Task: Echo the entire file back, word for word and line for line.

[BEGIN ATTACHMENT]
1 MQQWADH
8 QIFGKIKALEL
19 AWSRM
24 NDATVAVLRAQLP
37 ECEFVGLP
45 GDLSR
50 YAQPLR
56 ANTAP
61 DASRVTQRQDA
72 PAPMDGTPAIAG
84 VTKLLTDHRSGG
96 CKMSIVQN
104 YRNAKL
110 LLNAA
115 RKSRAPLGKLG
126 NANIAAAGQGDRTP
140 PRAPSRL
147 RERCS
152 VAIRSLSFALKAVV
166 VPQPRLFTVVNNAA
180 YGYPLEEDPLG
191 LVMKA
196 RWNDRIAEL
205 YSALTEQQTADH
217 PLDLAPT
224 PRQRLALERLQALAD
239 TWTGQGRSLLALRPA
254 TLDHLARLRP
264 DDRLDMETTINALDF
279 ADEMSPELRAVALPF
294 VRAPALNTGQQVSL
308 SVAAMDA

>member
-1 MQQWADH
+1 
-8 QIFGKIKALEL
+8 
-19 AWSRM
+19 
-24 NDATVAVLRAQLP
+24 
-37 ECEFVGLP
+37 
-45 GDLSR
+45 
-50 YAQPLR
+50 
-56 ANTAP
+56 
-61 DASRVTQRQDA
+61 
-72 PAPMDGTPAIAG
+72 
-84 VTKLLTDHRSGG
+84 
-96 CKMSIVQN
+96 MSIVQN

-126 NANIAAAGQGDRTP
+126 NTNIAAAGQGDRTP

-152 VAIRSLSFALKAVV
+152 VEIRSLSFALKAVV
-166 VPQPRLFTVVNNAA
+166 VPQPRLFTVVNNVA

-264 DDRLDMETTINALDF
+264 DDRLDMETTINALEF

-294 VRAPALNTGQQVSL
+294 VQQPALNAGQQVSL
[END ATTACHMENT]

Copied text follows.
1 MQQWADH
8 QIFGKIKALEL
19 AWSRM
24 NDATVAVLRAQLP
37 ECEFVGLP
45 GDLSR
50 YAQPLR
56 ANTAP
61 DASRVTQRQDA
72 PAPMDGTPAIAG
84 VTKLLTDHRSGG
96 CKMSIVQN
104 YRNAKL
110 LLNAA
115 RKSRAPLGKLG
126 NANIAAAGQGDRTP
140 PRAPSRL
147 RERCS
152 VAIRSLSFALKAVV
166 VPQPRLFTVVNNAA
180 YGYPLEEDPLG
191 LVMKA
196 RWNDRIAEL
205 YSALTEQQTADH
217 PLDLAPT
224 PRQRLALERLQALAD
239 TWTGQGRSLLALRPA
254 TLDHLARLRP
264 DDRLDMETTINALDF
279 ADEMSPELRAVALPF
294 VRAPALNTGQQVSL
308 SVAAMDA

>member
-1 MQQWADH
+1 
-8 QIFGKIKALEL
+8 
-19 AWSRM
+19 
-24 NDATVAVLRAQLP
+24 
-37 ECEFVGLP
+37 
-45 GDLSR
+45 
-50 YAQPLR
+50 
-56 ANTAP
+56 
-61 DASRVTQRQDA
+61 
-72 PAPMDGTPAIAG
+72 
-84 VTKLLTDHRSGG
+84 
-96 CKMSIVQN
+96 MSIVQN

-126 NANIAAAGQGDRTP
+126 NTNIAAAGQGDRTP

-152 VAIRSLSFALKAVV
+152 VEIRSLSFALKAVV
-166 VPQPRLFTVVNNAA
+166 VPQPRLFTVVNNVA

-264 DDRLDMETTINALDF
+264 DDRLDMETTINALEF

-294 VRAPALNTGQQVSL
+294 VQQPALNAGQQVSL